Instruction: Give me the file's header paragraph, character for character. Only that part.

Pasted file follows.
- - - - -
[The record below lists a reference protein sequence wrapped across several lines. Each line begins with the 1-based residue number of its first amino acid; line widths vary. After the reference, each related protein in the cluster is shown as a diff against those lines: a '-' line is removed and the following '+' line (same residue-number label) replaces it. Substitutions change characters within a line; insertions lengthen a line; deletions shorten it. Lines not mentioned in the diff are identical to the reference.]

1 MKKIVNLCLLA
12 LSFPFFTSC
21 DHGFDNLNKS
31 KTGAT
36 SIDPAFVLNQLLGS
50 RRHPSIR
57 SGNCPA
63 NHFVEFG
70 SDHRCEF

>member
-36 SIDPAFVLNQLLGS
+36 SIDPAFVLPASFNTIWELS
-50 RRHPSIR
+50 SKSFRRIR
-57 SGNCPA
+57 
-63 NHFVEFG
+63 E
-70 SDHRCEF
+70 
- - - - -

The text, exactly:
[The record below lists a reference protein sequence wrapped across several lines. Each line begins with the 1-based residue number of its first amino acid; line widths vary. After the reference, each related protein in the cluster is shown as a diff against those lines: a '-' line is removed and the following '+' line (same residue-number label) replaces it. Substitutions change characters within a line; insertions lengthen a line; deletions shorten it. Lines not mentioned in the diff are identical to the reference.]